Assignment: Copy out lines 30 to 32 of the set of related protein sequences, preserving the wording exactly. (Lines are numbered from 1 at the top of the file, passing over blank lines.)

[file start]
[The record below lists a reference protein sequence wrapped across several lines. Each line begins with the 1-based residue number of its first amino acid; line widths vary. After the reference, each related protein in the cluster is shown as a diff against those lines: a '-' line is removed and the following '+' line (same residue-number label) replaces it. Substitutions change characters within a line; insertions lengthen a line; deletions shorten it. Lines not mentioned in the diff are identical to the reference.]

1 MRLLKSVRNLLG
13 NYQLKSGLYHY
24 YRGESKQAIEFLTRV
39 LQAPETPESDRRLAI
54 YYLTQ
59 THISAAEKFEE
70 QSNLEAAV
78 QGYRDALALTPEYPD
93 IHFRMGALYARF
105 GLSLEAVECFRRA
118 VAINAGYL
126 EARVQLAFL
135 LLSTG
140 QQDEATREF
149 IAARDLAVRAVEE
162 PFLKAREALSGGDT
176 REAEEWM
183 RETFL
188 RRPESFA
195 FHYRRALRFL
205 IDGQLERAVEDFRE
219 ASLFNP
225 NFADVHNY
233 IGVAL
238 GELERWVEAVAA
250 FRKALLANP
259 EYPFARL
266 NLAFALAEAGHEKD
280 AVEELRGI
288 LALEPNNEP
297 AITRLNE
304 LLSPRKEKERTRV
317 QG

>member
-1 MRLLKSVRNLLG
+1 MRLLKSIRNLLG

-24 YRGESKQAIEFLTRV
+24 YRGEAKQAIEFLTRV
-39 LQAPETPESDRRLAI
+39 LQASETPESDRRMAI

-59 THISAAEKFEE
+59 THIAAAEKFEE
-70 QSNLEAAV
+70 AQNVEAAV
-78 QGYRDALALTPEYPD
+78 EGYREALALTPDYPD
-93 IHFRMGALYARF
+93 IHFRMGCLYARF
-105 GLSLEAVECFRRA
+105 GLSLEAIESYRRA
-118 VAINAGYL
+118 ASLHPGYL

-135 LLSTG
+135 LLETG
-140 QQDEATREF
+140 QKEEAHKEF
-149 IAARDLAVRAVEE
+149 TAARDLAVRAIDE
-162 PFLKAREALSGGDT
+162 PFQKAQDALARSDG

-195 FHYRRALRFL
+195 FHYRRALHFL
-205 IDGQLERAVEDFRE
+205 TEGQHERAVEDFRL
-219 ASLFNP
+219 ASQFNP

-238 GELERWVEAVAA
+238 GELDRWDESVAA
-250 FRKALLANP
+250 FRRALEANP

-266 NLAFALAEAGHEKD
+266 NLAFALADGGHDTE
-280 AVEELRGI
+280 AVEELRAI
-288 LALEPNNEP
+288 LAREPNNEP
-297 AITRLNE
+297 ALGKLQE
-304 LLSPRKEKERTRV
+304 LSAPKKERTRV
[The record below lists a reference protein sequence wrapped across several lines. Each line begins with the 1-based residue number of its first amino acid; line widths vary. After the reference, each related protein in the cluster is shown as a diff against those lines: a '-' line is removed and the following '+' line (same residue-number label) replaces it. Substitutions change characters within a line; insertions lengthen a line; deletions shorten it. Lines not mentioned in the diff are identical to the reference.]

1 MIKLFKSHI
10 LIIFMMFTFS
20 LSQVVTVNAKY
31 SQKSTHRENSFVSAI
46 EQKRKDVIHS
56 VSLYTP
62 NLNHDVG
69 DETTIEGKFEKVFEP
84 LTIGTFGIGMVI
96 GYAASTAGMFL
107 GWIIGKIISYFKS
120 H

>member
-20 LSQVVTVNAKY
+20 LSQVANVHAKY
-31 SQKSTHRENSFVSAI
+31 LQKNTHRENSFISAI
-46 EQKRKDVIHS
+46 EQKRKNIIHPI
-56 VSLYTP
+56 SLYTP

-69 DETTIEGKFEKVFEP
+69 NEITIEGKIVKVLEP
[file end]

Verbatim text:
280 AVEELRGI
288 LALEPNNEP
297 AITRLNE